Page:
Pfizer Seeks Improved Efforts in combating Sickle Cell in Nigeria

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The need for accelerating efforts in combating the prevalence of sickle-cell disease in Nigeria and the challenges patients and families face in managing the disease has again been reiterated, as it is estimated that about 6 million Nigerians are living with the disease while 150,000 babies are born with sickle cell annually.

Sickle cell disease, according to the World Health Organisation (WHO) is a type of haemoglobin disorders, which are inherited blood diseases that affect oxygen transmission in the body. It is characterised by a modification in the shape of the red blood cell from a smooth, donut-shape into a crescent or half moon shape.

With approximated 5 per cent of the world’s population carrying the trait genes for haemoglobin disorders, mainly, sickle-cell disease and thalassaemia, the global health institution has called for increased advocacy on management and prevention of the disease.

Commending the leadership of Sickle Cell Foundation Nigeria, all relevant stakeholders and most importantly the sickle cell warriors and care givers, who have displayed solidarity against sickle cell disorder in Nigeria and Africa as a whole, Dr Kodjo Soroh, medical director, Sub-Saharan Africa, Pfizer, nevertheless identified more grounds to be covered in reaching the underserved Nigerians living with the disease.

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Soroh, who spoke at the Annual Public Lecture on sickle cell disorder marking World Sickle Cell Day 2023, usually celebrated every 19 June said “ Nevertheless, more work needs to be done to identify the underserved within the communities and reduce the prevalence estimated at 150,000 babies born with sickle cell yearly.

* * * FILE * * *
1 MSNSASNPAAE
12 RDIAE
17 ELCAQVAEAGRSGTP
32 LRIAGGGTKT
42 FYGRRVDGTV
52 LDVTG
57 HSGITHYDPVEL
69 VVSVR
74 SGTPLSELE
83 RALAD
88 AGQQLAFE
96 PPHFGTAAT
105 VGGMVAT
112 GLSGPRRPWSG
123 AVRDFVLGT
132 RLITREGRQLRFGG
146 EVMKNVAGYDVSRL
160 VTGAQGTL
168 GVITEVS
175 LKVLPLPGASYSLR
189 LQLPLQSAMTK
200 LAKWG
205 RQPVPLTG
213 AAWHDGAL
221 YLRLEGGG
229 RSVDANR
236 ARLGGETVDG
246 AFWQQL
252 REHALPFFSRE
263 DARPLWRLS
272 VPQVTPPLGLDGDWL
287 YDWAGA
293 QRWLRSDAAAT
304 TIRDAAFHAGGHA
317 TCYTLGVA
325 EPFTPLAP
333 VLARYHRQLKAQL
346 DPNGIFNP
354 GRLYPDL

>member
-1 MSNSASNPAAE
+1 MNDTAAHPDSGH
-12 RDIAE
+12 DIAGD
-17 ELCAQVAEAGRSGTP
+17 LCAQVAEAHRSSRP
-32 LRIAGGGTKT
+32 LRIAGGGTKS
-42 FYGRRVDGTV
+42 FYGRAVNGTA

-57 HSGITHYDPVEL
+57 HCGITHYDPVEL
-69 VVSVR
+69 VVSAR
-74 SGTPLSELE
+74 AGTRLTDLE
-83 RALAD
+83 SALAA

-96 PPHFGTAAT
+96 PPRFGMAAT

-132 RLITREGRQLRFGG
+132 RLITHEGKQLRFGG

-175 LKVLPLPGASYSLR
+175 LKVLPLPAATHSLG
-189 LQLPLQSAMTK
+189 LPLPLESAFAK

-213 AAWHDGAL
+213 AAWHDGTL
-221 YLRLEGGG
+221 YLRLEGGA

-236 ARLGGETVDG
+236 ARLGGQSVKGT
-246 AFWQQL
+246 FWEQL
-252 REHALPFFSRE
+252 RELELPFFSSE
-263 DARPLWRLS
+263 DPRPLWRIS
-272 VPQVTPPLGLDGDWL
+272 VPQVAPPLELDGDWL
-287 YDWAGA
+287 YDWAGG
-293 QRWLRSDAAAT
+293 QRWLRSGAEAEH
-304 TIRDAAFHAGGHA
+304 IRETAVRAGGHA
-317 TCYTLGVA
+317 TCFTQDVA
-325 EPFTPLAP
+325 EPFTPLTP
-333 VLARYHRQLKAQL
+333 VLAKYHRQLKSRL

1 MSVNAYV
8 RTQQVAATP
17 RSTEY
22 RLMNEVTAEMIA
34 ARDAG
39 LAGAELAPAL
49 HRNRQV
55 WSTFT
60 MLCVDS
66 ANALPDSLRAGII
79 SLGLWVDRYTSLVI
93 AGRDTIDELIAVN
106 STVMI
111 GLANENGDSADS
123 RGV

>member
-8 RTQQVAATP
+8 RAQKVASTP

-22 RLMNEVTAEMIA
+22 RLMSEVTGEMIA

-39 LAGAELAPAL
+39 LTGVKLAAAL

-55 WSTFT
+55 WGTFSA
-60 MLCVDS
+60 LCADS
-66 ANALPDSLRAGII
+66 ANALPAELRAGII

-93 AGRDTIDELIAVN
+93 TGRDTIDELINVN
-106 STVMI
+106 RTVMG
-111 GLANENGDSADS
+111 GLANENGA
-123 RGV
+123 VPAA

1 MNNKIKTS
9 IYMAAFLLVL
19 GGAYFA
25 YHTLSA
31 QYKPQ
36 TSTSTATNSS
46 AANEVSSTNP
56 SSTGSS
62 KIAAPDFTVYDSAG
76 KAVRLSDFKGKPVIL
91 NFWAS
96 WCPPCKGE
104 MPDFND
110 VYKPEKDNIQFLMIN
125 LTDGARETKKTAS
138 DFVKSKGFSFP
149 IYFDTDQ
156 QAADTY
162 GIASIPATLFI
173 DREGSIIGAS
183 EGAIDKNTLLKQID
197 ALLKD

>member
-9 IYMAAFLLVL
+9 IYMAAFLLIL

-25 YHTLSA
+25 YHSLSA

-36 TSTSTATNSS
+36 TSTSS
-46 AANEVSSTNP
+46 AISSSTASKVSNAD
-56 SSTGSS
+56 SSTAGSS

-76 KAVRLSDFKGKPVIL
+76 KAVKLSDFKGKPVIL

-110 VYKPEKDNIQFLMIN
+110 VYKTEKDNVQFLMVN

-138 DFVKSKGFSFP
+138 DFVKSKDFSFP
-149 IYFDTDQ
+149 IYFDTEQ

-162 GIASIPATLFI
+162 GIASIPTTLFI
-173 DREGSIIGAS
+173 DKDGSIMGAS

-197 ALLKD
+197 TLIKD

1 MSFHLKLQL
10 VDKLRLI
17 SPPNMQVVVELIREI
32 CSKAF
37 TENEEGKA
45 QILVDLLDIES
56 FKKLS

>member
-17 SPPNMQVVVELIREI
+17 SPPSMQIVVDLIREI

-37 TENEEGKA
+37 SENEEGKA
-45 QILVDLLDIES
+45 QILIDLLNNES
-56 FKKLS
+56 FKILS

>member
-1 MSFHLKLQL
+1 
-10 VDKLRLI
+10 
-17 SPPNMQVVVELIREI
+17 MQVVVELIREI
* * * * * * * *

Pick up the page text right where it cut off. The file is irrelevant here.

“I call for joint effort to prevent complications and give adequate interventions through consistent public awareness and education, early diagnosis, and prompt interventions.

“Sickle cell disorder though categorised as rare disease, however, is not rare in our society because Nigeria is the epicentre of sickle cell disease as 4-6million people are living with this disorder. Most of us are passionate about sickle cell disorder and many of us have one or two personal stories to tell about the disease.

“Today, we are not where we used to be decades ago before the evolution of science when affected children were termed “ogbanjes” due to the high mortality rate of babies born with the disease. Nowadays, science has significantly evolved to reduce mortality and morbidity through mass media campaigns, counseling, early diagnosis, and breakthrough medicines”.

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He elucidated on the commitment of Pfizer to change a billion lives per year, which propelled their partnership with Sickle Cell Foundation Nigeria to celebrate the World Sickle Cell Disease Day and stand in solidarity with the warriors.

The medical practitioner urged the government and all relevant stakeholders to support this course to improve quality of lives of the patients and save more lives because indeed sickle cell disorder is not a death sentence

In his contribution, Chief Tunde Afolabi, chairman of Sickle Cell Foundation of Nigeria, noted that World Sickle Cell Day is an international awareness day commemorated every year on 19 June, to alert the global public about sickle cell disease as various global and local organizstions come together during the day to promote awareness campaigns and activities which recognise the need for early diagnosis of sickle cell disease, its treatment, and preventive tips to avoid the ailment.

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He posited that sickle cell disease is one of the majorly occurring monogenic diseases with majority of them seen in low- and middle-income countries. Dedicating a specific day for sickle cell disease ensures the comprehensive awareness that could bring about change across individuals, populations, services, and systems levels.

“World Sickle Cell Disease Day, was officially adopted by the General Assembly of the United Nations, recognisng sickle cell disease as a public health concern and promoting education about this genetic condition in 2008. This year 2023, the World Sickle Disease Day’s theme is “Building and strengthening global sickle cell communities, formalising new-born screening and knowing your sickle cell disease status”, a call to recognise the first step (understanding the genotype in infants and adults) in fighting sickle cell disease”, he stated.

 

 

 

 

 

 

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